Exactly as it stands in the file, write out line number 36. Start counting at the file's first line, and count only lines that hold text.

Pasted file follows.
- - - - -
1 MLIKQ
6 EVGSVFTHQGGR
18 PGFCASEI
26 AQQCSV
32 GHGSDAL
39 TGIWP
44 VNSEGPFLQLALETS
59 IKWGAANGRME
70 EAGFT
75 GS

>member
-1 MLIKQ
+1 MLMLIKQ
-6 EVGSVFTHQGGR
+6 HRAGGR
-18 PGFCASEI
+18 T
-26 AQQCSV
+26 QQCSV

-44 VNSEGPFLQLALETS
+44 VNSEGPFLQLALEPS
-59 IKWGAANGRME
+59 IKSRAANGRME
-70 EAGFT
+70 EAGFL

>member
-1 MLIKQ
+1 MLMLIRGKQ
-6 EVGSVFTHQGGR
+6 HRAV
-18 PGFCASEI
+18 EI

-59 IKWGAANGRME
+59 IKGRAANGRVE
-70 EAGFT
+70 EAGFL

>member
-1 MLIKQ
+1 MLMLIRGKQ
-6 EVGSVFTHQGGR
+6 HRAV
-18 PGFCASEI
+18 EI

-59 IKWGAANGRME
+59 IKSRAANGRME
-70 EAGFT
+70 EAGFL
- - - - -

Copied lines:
+70 EAGFL